Thailand takes middle road on crypto

Written by Kapronasia || January 31 2022

Somewhere in between the El Salvador and China approaches to crypto is a middle road, neither a full-throated embrace nor a strict ban. Call it crypto agnostic. Thailand appears to be taking that road, allowing the digital assets business to grow organically, while gradually implementing regulations as needed. For Thai regulators, the priority is not developing a regional hub for decentralized virtual currencies – that is more of a Singapore project and something Japan has considered – but simply ensuring they are used in a manner beneficial for the country’s economy and overall society.

Thai regulators are paying more attention to digital assets because of their expeditious growth in the kingdom. According to Nikkei Asia, in 2021 the number of people owning crypto in Thailand jumped more than 400% year-on-year to 3.6 million. Trading accounts surged to 2 million by late 2021, up from just 170,000 early in the year, according to The Bangkok Post. According to data cited by Channel News Asia, up to 251 billion THB (US$7.62 billion) in digital assets were traded in Thailand in November alone. 

In November, Siam Commercial Bank acquired a 51% stake in digital asset exchange Bitkub – the dominant crypto exchange in Thailand with a 92% market share – for THB 17.85 billion (about US$536 million) through its subsidiary SCB Securities. Bitkub says that it recorded a profit of THB 5 billion (US$152 million) in 2021.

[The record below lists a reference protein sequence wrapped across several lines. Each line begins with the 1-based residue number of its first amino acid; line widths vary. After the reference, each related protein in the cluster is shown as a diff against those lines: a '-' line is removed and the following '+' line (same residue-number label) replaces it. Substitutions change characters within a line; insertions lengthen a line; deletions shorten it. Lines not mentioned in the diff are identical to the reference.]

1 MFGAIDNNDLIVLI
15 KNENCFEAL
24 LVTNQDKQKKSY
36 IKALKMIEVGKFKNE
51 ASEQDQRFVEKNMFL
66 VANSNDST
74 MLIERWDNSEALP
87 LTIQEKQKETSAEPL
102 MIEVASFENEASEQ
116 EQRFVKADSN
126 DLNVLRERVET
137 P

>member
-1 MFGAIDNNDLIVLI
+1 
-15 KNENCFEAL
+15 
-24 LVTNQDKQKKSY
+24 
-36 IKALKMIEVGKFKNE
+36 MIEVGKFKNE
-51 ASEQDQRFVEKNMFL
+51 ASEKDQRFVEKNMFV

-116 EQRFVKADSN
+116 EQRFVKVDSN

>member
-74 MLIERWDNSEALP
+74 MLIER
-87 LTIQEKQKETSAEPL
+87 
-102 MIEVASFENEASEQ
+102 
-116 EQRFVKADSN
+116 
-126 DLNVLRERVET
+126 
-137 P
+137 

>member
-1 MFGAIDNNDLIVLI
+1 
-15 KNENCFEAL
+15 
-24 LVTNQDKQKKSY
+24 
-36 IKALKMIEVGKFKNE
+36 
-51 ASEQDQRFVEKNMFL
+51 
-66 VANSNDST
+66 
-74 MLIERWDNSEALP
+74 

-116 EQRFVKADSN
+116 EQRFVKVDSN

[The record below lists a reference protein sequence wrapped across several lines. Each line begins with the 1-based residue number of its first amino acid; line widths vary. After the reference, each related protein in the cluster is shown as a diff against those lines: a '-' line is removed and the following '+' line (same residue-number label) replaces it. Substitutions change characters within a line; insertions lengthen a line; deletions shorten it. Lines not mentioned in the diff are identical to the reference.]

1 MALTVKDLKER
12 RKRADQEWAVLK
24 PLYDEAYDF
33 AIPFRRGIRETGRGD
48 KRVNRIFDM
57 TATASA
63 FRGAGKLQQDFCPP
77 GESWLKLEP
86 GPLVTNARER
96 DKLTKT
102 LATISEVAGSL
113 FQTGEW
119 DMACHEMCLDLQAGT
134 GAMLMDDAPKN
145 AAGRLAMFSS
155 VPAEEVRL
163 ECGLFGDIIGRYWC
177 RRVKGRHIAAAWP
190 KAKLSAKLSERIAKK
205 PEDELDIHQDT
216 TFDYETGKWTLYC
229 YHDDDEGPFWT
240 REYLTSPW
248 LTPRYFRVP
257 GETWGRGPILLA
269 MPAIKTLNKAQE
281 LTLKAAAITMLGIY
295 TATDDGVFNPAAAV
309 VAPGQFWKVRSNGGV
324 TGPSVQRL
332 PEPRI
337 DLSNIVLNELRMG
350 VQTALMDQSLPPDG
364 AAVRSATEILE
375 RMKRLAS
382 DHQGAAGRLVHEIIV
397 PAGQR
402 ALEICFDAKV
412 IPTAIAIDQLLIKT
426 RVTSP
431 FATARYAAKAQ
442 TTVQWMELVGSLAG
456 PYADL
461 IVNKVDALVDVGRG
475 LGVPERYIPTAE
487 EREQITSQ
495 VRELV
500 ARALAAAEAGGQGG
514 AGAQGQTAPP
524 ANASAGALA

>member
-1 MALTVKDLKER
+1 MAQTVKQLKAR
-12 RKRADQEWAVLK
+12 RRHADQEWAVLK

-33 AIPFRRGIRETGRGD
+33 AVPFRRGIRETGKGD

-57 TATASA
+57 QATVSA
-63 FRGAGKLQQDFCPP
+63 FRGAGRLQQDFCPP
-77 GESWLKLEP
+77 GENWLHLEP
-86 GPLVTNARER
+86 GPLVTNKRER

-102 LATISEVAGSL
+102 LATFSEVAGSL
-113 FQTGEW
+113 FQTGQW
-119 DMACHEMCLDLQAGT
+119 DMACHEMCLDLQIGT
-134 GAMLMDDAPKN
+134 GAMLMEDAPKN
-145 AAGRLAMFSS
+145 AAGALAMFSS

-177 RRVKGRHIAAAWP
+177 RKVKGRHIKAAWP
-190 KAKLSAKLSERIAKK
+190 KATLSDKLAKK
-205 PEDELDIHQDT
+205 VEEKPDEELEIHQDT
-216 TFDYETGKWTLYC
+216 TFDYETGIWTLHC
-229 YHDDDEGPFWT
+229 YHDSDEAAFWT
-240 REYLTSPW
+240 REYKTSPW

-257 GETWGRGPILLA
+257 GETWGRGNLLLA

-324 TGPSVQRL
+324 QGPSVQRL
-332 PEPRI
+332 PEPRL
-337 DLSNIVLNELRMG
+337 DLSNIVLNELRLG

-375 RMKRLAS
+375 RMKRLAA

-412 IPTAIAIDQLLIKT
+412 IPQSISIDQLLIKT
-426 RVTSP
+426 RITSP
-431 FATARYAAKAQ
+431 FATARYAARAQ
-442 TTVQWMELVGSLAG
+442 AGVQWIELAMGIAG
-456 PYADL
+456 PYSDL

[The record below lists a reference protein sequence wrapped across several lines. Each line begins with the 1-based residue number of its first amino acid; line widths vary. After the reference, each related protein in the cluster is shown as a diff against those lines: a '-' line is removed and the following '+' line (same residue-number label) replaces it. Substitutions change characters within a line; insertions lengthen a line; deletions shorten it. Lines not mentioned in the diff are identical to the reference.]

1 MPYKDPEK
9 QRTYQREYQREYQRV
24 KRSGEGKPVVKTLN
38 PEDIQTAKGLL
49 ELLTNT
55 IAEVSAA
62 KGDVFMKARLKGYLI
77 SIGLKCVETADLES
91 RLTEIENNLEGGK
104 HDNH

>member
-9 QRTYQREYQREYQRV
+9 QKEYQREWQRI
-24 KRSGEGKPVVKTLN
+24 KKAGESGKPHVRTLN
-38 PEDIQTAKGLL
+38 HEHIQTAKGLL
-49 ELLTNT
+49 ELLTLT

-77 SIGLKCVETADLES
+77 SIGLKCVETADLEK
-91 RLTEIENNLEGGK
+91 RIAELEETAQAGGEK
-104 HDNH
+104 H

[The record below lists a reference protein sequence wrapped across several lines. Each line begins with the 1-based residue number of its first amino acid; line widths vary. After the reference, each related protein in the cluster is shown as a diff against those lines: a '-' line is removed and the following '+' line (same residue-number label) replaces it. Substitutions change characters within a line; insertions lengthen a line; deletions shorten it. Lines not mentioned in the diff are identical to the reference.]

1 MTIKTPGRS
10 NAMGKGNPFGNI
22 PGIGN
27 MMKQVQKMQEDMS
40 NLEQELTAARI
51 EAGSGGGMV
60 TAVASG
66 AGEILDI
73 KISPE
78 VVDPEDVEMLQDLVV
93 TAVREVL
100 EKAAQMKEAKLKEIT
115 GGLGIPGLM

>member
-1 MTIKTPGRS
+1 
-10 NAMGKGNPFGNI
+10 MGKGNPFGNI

In mid-January, leading global crypto exchange Binance said that it would set up a crypto exchange with Thailand's Gulf Energy Development. In a disclosure to the stock exchange, Gulf Energy said its agreement with Binance is a response to Thailand’s fast growth in digital asset infrastructure.

Amid this flurry of digital asset activity, the Bank of Thailand (BOT), the Securities and Exchange Commission (SEC), and Ministry of Finance (MOF said in a Jan. 25 press release that they would regulate digital assets as a means of payment for goods and services. Regulators are concerned that the widespread unregulated use of digital assets for settlements could foment instability in the financial system, specifically price volatility, cybertheft, personal data leakage and money laundering. From a regulatory perspective, the payments territory is more sensitive than investing, where risks are mostly confined to those investing in digital assets, rather than the broader financial system.  

The actual regulatory framework is yet to be decided, though regulators say there will be a consultation period during which feedback from both stakeholders and the general public is collected. “However, technologies and digital assets that do not pose such risks should be supported with appropriate regulatory frameworks to drive innovation and further benefit for the public,” the press release said.

At the same time, Thailand also reportedly plans to implement a 15% capital gains tax on profits from cryptocurrency trading. Per The Bangkok Post, which cited a source in Thailand's Finance Ministry, "in 2022 all taxpayers who gained from cryptocurrencies, including investors and mining operators, are subject to a 15% withholding tax, while digital asset exchanges are exempt from such duties."

However, Thailand's Revenue Department also plans to allow traders to offset annual losses against gains for taxes due on cryptocurrency investments and exempt some transactions from the 7% value-added-tax, Ekniti Nitithanprapas, director-general of the Revenue Department, said in late January. The rules will apply to transactions conducted via business operators or exchanges regulated by the SEC, he told The Bangkok Post